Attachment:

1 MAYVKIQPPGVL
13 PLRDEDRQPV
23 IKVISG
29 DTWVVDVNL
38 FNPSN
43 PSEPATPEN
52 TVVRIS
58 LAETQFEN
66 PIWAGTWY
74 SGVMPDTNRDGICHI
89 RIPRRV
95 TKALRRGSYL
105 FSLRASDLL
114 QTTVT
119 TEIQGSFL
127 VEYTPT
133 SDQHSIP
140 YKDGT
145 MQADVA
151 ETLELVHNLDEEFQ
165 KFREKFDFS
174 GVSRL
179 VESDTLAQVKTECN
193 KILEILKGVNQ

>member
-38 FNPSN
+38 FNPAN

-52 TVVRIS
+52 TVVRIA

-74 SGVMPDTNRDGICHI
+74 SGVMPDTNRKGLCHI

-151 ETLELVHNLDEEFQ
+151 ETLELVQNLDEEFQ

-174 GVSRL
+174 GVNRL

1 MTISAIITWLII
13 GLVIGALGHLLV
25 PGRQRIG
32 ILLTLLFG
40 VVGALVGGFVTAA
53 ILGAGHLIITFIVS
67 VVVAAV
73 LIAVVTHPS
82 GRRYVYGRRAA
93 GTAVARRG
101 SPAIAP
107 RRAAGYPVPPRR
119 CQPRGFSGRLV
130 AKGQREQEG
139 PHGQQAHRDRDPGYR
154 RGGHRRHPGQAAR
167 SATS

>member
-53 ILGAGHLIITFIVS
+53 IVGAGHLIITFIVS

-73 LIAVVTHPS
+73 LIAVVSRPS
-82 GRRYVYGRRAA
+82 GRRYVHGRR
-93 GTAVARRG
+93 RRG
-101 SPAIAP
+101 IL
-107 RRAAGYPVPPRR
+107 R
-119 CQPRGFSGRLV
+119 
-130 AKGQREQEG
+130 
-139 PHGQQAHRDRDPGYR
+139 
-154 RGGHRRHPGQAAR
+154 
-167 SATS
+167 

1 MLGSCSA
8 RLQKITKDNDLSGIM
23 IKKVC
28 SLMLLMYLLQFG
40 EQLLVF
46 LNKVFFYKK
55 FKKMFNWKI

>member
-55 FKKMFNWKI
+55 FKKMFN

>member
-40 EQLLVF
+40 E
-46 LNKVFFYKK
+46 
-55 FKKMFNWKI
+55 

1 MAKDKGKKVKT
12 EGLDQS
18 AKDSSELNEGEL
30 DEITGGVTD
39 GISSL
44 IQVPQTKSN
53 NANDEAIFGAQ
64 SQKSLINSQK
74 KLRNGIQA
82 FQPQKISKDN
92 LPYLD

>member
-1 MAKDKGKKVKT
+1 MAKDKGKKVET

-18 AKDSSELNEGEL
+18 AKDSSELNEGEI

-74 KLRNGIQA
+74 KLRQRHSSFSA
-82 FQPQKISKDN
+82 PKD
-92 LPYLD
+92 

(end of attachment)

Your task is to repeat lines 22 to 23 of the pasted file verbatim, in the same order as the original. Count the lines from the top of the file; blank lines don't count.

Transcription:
174 GVSRL
179 VESDTLAQVKTECN